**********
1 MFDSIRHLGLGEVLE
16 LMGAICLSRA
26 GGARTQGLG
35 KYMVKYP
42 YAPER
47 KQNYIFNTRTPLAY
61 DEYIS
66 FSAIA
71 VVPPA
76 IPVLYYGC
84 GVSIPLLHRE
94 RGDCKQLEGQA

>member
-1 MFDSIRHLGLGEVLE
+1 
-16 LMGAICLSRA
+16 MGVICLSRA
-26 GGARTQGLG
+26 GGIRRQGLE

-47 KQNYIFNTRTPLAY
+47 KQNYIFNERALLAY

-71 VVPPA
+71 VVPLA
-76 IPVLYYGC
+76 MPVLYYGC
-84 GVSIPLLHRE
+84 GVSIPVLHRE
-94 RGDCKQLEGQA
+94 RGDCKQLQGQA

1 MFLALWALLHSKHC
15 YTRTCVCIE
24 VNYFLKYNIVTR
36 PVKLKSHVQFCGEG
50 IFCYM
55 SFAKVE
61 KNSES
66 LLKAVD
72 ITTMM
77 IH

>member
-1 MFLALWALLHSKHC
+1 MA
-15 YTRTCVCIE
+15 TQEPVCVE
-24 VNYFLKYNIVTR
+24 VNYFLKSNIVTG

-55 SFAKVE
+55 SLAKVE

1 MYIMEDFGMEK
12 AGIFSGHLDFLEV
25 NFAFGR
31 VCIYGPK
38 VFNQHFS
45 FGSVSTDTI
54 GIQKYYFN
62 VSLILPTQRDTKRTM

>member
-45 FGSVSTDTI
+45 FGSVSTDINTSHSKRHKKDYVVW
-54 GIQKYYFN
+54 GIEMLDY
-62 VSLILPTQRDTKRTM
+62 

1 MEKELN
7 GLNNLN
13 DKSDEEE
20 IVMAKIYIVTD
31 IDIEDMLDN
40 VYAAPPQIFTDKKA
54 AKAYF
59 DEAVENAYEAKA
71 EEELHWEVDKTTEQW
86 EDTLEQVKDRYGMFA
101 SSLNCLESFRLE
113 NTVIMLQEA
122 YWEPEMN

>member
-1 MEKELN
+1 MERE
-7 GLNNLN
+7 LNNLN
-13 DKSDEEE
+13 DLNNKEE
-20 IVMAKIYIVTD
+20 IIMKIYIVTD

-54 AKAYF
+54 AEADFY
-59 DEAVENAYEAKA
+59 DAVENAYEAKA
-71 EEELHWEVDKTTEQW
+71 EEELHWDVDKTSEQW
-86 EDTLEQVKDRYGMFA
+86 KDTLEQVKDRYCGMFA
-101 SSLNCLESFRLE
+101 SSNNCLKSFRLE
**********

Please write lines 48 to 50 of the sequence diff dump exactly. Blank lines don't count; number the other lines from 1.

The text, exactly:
+55 SLAKVE

1 MYIMEDFGMEK
12 AGIFSGHLDFLEV